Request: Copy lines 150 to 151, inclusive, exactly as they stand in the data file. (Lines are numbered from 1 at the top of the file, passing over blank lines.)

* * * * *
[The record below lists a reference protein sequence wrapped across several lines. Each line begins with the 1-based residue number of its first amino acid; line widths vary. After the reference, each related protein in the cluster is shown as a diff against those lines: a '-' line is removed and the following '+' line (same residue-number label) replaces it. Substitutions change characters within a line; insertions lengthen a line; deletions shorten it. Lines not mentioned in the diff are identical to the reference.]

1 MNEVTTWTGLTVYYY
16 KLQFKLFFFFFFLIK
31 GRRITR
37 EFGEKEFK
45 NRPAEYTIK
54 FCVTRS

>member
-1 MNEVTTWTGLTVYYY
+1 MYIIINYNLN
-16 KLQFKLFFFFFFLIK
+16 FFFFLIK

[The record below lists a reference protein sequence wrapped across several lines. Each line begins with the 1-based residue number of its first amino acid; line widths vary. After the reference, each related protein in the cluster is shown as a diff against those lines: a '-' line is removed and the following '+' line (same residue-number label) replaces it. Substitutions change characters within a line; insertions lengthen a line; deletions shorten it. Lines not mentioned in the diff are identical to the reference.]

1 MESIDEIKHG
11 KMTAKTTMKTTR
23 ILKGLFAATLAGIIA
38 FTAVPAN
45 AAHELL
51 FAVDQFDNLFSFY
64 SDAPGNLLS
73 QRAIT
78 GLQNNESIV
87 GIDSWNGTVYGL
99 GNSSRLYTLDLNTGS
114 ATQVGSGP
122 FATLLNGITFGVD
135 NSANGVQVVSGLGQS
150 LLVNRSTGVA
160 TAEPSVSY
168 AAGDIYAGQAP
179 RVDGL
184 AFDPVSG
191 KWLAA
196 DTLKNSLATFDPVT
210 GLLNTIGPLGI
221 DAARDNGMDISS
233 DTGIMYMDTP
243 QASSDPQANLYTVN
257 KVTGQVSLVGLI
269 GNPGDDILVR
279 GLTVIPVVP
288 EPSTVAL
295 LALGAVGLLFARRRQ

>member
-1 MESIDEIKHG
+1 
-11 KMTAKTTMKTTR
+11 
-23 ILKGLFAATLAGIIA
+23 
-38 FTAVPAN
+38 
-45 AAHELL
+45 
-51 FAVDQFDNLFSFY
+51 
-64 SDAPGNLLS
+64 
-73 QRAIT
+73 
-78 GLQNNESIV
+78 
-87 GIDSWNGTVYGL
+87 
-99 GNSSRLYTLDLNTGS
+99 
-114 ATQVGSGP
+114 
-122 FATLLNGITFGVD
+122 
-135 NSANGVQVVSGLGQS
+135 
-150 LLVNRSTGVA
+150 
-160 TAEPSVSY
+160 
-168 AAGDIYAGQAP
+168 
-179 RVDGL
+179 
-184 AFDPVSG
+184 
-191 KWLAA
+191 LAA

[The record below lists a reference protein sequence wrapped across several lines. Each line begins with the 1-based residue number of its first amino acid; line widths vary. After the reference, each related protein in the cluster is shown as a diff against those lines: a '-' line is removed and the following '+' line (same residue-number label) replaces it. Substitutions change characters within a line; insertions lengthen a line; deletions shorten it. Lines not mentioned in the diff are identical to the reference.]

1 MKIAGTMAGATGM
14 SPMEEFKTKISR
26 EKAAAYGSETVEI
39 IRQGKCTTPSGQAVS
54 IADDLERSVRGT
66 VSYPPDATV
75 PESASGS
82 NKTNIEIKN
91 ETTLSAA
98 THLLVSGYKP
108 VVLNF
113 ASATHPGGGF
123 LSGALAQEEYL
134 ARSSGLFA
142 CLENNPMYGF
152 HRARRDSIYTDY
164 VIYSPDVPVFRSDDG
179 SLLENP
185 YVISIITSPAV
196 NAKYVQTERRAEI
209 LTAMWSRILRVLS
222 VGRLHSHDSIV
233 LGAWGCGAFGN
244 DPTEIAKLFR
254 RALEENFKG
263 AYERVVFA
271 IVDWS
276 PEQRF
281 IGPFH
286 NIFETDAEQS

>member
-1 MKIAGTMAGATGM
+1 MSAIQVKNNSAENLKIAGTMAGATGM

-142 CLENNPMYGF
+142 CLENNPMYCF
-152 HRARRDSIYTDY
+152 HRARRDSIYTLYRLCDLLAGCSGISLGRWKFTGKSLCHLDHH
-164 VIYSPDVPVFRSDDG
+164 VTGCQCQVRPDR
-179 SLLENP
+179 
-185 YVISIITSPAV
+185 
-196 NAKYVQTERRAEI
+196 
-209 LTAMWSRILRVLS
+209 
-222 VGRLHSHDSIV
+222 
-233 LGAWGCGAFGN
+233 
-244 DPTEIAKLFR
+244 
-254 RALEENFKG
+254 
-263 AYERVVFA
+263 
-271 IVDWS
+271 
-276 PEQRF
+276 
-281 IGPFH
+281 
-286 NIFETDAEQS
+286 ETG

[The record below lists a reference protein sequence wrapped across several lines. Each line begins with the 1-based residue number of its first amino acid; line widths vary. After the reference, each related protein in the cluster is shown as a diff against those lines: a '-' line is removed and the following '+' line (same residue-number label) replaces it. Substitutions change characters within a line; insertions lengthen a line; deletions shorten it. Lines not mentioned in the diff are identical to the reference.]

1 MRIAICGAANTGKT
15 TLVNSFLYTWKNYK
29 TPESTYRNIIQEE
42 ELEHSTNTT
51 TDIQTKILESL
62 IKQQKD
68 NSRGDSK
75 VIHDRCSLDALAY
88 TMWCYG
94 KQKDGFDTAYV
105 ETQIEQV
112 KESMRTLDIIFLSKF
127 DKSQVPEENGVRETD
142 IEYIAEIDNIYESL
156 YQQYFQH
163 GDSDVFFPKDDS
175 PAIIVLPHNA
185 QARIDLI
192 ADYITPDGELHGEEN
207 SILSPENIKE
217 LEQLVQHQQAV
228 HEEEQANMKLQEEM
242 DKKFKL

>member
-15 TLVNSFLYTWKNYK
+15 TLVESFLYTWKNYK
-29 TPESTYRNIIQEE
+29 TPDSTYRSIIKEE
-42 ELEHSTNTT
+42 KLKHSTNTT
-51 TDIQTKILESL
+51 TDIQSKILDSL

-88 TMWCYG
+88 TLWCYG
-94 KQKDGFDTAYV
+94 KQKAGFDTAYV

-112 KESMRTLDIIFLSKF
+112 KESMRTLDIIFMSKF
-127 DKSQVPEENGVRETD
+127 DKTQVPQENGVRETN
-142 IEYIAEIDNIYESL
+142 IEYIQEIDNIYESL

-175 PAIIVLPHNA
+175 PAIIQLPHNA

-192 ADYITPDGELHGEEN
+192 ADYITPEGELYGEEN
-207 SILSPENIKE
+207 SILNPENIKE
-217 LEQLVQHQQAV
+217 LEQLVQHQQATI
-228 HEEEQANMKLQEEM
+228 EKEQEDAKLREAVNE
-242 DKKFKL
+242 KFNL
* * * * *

+286 ETG

[The record below lists a reference protein sequence wrapped across several lines. Each line begins with the 1-based residue number of its first amino acid; line widths vary. After the reference, each related protein in the cluster is shown as a diff against those lines: a '-' line is removed and the following '+' line (same residue-number label) replaces it. Substitutions change characters within a line; insertions lengthen a line; deletions shorten it. Lines not mentioned in the diff are identical to the reference.]